Edinburgh Festival Fringe: There’s a rule reiterated at the start of many Alcoholics Anonymous (AA) meetings: “What you see here, what you hear here, when you leave here, let it stay here.”
Pleasance Courtyard (Venue 33)
It’s a considerate and understandable guideline to establish when people are sharing intimate, often painful personal details, though it does present challenges to the critic reviewing a verbatim theatre performance set in an AA meeting.
Nevertheless, here goes. Meeting at 33, though listed as playing at the Pleasance Courtyard, is in fact staged across the street at the Salvation Army homeless service.
Down a fluorescent-lit, grey and white corridor, participants enter a square room containing Bible-stocked bookshelves and a ring of plastic orange chairs, and are invited to help themselves to polystyrene cups of tea and coffee before the meeting starts. (It’s so immersive, I had to clumsily check with the cast member holding the door that I wasn’t actually interrupting a real meeting.)
In the wrong hands, this could be seen as, at best, tacky, and at worst, exploitative of some vulnerable groups’ genuine lived experience for the sake of middle-class Fringe-goer entertainment. Second Circle Theatre are not the wrong hands.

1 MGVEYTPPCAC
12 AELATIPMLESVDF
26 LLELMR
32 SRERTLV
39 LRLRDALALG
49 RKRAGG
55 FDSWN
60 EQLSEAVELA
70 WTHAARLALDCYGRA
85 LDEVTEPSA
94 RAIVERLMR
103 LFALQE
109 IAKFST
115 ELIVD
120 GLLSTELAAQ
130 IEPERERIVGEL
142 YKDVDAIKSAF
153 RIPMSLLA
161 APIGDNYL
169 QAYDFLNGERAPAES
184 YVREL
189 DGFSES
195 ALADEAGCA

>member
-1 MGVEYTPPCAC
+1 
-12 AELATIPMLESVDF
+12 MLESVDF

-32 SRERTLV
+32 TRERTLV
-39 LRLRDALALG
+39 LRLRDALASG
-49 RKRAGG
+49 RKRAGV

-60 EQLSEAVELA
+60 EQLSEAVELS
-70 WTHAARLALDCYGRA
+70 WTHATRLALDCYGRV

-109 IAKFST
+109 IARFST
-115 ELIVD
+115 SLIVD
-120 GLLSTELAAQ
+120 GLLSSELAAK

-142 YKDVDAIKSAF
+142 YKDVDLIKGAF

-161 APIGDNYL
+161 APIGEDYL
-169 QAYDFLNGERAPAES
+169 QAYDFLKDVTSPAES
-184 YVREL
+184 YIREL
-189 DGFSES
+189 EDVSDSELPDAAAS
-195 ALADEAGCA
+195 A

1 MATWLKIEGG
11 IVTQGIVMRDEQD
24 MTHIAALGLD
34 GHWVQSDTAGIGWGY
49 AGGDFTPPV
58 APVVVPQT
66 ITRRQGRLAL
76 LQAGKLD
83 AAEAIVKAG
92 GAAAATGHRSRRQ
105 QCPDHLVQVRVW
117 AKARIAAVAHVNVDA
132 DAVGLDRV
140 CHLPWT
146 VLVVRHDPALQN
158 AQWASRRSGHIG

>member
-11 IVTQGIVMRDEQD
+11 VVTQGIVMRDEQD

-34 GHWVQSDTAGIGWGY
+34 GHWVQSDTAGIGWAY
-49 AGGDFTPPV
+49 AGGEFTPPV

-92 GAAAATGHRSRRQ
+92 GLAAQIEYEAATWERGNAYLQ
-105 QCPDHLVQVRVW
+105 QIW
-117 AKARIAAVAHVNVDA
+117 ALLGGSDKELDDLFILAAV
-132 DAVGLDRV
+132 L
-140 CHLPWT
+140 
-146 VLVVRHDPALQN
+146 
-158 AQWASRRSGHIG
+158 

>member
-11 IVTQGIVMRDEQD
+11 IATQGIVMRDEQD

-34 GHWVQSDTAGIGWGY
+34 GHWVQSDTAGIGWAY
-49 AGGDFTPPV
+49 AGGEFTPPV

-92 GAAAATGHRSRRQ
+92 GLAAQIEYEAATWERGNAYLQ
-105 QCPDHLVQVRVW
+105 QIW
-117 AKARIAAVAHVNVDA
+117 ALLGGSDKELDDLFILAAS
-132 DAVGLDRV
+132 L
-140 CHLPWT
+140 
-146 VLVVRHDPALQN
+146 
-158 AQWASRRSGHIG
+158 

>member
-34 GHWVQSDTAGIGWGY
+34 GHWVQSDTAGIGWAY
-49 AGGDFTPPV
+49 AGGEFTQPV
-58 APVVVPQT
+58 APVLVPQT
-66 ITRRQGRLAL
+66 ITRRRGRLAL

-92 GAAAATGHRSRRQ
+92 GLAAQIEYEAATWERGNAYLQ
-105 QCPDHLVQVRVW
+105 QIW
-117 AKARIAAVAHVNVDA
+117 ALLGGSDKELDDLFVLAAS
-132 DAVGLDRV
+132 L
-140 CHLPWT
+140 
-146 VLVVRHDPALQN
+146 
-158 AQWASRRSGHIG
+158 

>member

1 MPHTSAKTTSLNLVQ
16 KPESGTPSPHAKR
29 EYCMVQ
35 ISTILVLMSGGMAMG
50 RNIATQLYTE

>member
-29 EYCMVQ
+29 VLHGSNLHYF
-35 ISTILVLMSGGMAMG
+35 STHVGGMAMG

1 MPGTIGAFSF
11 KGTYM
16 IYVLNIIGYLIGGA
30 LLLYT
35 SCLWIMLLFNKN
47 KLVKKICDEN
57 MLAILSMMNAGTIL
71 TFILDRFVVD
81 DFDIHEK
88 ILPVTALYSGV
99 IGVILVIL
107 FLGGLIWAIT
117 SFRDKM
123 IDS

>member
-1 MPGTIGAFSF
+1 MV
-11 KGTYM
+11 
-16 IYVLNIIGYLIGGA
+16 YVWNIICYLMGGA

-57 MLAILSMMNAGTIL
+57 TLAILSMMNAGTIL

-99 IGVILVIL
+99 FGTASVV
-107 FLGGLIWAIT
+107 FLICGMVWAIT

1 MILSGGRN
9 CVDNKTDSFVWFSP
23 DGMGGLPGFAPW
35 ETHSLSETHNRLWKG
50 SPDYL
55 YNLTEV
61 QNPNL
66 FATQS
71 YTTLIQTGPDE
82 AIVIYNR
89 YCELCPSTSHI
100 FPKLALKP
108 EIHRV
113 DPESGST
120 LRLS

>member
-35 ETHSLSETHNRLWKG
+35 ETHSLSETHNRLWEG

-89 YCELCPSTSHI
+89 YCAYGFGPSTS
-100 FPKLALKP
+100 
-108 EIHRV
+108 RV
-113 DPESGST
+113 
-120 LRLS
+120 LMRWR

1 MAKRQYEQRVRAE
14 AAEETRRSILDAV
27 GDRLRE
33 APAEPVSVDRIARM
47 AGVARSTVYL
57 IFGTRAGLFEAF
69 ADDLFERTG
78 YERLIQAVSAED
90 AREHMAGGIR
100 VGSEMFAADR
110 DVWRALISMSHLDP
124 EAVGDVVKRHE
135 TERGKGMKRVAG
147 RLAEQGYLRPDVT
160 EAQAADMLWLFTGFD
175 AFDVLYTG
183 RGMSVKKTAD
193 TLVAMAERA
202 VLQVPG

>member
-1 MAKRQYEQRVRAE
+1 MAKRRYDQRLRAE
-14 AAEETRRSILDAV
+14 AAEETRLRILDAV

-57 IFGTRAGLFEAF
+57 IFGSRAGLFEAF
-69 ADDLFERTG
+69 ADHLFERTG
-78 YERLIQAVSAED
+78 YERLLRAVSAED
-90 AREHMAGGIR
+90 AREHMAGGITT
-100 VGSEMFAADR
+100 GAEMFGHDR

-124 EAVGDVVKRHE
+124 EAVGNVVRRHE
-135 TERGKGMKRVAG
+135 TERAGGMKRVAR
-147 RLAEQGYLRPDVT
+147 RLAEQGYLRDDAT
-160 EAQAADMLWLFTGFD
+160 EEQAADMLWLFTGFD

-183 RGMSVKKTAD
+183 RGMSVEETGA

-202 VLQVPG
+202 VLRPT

The following hour, drawn from anonymous interviews with addicts, is a plain-spoken and humanely presented account of what takes place between the plastic chairs.
There’s no division between cast members and audience; the performances are so natural, you’re unlikely to know you’re sitting next to an actor until they speak up.
One minor quibble: the show does not appear to have been cast locally, and it’s noticeable that every contributor speaks with an English accent.
There are also numerous opportunities for non-cast members to join in, to respond to the issues raised in a safe place.
While not without incident, the show never descends into tabloid sensationalism or mawkishness. An honest and affecting hour.
Until 18 August. Today 6.30pm and 7.30pm.